5Q :: MPR funnyman Peter Smith coming to townHopkins essayist Peter Smith is sort of an odd duck — but in the best possible way, of course.
Hopkins essayist Peter Smith is sort of an odd duck — but in the best possible way, of course.
A good example: When it came time to do an on-air piece on the State Fair this summer for Minnesota Public Radio, Smith didn’t rely on corny ol’ “What else could they possibly put on a stick and tell us to eat it?” jokes. Nor did he relay a countdown of his five favorite concert moments at the Grandstand.
No, these safe-for-the-masses story hooks would’ve been too easy for Smith. Instead, the MPR personality chose to talk about Li’l Orvy, a dead, frozen whale.
You remember “L-i-apostrophe-l” Orvy, dontcha? His home (more accurately a refrigerated trailer) would be parked between the Midway and the Grandstand, people would line up to pay good money to walk past his dead, frozen carcass and … I can’t believe I’m still talking about this.
Anyway, this is the kind of story Smith likes to tell — not your standard public-radio fare, to be sure.
Intrigued by what we’ve been listening to online, we sent a few questions down to Smith, who will be in town this week promoting “A Porch Sofa Almanac,” a collection of — you guessed it — MPR essays:
Budgeteer: First of all, what can your fans expect when you come to town on Thursday?
Smith: I’ll discuss the project, read a few pieces, talk about how I came up with them and take some questions. It should be a lot of fun.
When you were gathering stories for “A Porch Sofa Almanac,” were there things we Minnesotans take for granted that might make someone outside of the Midwest look at us with a quizzical glare?
This book isn’t for people outside the region. It’s kind of “by us, for us” in my mind. We already have Garrison Keillor. The Coen Brothers did “Fargo.”
People outside the region are awash in Minnesota stereotypes.
I wrote these essays to hold a kinder, gentler mirror up to the state — to find the moments and places that resonate here at home. Not to say we don’t have our quirks and foibles. We do. Not to say I don’t point out a few of them. I do.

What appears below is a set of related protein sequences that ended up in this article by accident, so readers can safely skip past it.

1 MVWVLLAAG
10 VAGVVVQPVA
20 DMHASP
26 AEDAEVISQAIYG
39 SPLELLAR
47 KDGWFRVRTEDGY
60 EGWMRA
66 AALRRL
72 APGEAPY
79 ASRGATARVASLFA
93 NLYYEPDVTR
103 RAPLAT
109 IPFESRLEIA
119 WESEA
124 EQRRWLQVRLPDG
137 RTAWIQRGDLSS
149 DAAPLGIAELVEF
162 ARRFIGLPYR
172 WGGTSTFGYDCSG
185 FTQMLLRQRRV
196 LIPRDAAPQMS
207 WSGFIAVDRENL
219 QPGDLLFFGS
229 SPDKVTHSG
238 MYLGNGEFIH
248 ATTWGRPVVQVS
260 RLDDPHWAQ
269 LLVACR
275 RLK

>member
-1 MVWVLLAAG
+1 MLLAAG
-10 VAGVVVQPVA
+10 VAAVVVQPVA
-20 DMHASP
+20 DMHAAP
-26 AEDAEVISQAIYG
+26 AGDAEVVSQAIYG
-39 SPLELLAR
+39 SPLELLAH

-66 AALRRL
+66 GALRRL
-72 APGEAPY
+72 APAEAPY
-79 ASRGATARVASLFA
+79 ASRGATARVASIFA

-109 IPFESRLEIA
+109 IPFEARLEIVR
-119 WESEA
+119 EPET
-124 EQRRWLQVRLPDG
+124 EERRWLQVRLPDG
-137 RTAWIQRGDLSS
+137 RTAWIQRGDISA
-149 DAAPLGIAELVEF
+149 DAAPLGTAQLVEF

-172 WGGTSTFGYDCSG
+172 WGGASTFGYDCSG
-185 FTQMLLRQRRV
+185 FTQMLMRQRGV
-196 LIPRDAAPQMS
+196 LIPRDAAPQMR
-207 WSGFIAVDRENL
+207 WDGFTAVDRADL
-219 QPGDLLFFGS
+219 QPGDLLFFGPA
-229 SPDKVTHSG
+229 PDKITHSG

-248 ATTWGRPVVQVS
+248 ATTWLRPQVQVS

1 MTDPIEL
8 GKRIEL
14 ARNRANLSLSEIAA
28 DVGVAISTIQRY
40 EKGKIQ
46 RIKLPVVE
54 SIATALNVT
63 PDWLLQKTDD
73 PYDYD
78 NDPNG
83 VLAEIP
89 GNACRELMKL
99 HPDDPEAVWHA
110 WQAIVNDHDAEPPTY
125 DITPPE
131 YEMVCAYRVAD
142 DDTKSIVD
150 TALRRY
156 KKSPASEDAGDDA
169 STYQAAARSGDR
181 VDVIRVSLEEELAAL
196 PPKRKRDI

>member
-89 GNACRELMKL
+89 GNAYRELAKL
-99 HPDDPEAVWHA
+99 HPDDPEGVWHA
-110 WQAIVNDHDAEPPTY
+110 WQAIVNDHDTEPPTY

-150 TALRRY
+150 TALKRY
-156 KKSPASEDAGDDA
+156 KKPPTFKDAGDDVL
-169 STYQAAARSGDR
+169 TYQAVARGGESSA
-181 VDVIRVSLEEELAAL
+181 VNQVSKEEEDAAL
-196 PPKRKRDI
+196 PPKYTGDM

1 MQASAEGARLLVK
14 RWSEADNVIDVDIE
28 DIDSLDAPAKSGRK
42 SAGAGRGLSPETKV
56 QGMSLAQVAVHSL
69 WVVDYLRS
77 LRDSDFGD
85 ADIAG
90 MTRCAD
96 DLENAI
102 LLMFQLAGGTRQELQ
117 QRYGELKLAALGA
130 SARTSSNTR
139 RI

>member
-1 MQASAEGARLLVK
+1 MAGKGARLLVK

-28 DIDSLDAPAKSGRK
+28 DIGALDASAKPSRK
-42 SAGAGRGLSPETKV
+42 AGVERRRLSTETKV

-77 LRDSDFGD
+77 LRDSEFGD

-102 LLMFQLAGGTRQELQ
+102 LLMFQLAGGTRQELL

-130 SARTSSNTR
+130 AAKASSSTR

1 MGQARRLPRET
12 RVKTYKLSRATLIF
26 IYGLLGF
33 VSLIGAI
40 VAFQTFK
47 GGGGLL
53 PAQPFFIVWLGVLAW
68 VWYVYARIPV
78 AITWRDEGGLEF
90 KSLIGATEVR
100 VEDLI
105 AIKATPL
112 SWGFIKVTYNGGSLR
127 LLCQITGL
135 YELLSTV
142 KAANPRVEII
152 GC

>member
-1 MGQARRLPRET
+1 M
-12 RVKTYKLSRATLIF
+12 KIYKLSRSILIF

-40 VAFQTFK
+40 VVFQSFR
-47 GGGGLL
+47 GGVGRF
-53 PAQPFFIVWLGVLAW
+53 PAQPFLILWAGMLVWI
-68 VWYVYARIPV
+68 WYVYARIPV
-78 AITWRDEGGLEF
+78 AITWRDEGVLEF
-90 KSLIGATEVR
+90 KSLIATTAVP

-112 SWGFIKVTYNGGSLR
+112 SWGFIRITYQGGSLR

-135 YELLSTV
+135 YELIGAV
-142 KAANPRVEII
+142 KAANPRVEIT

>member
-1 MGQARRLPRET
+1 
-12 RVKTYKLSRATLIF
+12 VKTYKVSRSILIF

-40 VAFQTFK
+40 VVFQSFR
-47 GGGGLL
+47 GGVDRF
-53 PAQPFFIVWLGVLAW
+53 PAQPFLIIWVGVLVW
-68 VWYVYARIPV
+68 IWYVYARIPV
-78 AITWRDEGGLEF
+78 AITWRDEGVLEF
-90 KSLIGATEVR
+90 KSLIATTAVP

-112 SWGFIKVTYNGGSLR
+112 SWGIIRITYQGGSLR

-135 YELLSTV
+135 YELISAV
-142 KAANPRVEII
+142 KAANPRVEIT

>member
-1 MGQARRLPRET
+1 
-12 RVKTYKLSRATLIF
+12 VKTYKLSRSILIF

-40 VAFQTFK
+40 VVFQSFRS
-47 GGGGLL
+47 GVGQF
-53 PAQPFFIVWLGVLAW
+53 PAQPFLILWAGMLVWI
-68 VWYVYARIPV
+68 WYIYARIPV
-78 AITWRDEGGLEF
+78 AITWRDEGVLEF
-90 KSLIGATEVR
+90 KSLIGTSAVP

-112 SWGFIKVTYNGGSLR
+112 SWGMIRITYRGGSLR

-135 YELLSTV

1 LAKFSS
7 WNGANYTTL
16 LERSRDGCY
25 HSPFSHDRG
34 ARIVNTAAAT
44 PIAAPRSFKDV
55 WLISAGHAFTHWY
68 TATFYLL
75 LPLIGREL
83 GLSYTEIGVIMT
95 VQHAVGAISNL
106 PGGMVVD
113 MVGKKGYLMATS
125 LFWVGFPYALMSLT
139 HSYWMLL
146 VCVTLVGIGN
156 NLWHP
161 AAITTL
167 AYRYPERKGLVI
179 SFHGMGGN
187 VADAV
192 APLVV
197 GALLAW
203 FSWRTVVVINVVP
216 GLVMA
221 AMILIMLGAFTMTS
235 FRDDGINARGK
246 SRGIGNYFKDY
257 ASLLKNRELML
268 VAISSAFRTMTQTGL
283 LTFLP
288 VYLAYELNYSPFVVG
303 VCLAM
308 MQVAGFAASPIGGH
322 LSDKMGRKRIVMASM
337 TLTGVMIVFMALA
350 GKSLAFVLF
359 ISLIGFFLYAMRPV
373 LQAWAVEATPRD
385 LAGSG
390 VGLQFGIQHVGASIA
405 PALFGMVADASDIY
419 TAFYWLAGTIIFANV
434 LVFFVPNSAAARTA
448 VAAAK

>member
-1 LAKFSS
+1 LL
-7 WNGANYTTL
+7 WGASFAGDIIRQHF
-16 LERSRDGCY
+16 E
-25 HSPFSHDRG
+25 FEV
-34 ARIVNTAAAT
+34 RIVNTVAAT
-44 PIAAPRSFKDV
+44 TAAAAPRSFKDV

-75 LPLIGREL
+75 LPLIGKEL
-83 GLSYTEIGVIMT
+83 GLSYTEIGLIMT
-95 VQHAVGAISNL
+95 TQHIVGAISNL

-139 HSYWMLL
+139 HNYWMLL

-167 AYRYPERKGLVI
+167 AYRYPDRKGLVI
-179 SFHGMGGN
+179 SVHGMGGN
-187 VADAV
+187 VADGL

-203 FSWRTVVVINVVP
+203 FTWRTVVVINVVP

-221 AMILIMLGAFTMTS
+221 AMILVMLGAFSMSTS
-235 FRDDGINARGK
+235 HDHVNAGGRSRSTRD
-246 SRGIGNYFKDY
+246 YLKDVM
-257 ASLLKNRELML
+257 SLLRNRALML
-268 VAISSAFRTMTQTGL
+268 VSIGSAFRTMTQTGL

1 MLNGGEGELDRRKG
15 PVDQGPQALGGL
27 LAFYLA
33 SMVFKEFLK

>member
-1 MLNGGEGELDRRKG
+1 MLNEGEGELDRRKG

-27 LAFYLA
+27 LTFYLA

But we see and appreciate them differently “in the family” (in Minnesota). I wrote this book with us in mind.
On that, do you recall the first time you realized the Midwest is really quite a unique place? Perhaps it was something you witnessed at the State Fair?
If by “unique” you mean quirky, special or different, I’m not sure I’ve realized the Midwest is unique yet.
Having grown up in the Midwest, I’ve been steeped in it my entire life. I’ve come to think our uniqueness lies in our quintessential normalcy.
We are a society of snow shovelers and mowers of lawns and fillers of bird feeders. We are putterers and family-dinner-hits-the-table-at-6-p.m.-sharp types.
Does the Duluth area get any coverage in your new book?
Lake Superior makes one or two cameos. There’s a piece about Finns and saunas, and another piece about Hudson Bay blankets inspired by life in your neck of the woods.
Beyond that, I believe Mr. Barton Sutter of Duluth has a virtual monopoly and a wonderful perspective on your fair city.
I heard you already have a new book set for release next year — is it similar to “Almanac”?
The new book (“A Cavalcade of Lesser Horrors”) is different. The essays are longer and more personal, in some ways.
I wrote the pieces in “Porch Sofa” to be read on the air in less than three minutes.
The longer pieces in the new book mean I can play with the words and sentence structures more — and explore thoughts and themes the radio essays won’t support.
On the other hand, I’m still producing “Porch Sofa”-like pieces at the rate of one a week. We already have more than enough for another book of essays. And I already have a title — if the publisher likes it: “Live Bait: Shiners, Crawlers and Leeches.”
NEWS TO USE
Peter Smith will sign and discuss his new book, “A Porch Sofa Almanac,” at 7 p.m. Thursday at Clyde Iron Works, 2920 W. Michigan St. Books will be available for purchase from Northern Lights’ staff.